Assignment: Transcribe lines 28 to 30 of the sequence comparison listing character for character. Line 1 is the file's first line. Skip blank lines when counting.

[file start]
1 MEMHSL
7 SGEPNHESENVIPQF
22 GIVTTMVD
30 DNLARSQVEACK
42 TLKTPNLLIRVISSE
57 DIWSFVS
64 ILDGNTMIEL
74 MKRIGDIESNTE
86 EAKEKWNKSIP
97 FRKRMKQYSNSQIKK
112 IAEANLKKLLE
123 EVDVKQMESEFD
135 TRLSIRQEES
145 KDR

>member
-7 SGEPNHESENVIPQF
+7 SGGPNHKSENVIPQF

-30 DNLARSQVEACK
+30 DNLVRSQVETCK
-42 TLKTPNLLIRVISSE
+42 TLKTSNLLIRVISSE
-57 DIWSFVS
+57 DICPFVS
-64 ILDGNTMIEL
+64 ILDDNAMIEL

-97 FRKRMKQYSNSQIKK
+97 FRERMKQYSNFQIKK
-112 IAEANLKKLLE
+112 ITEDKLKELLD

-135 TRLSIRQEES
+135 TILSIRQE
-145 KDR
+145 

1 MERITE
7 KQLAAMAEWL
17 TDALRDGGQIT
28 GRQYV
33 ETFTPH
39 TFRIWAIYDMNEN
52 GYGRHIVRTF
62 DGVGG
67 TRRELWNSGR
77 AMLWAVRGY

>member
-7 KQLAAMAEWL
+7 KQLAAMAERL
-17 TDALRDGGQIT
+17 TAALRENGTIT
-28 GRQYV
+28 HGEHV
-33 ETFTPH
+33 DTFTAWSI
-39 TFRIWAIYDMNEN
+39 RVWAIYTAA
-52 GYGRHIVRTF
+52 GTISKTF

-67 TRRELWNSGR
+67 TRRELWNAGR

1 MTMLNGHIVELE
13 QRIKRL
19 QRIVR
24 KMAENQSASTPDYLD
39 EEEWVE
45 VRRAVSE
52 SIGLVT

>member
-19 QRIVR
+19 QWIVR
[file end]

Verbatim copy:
-112 IAEANLKKLLE
+112 ITEDKLKELLD

-135 TRLSIRQEES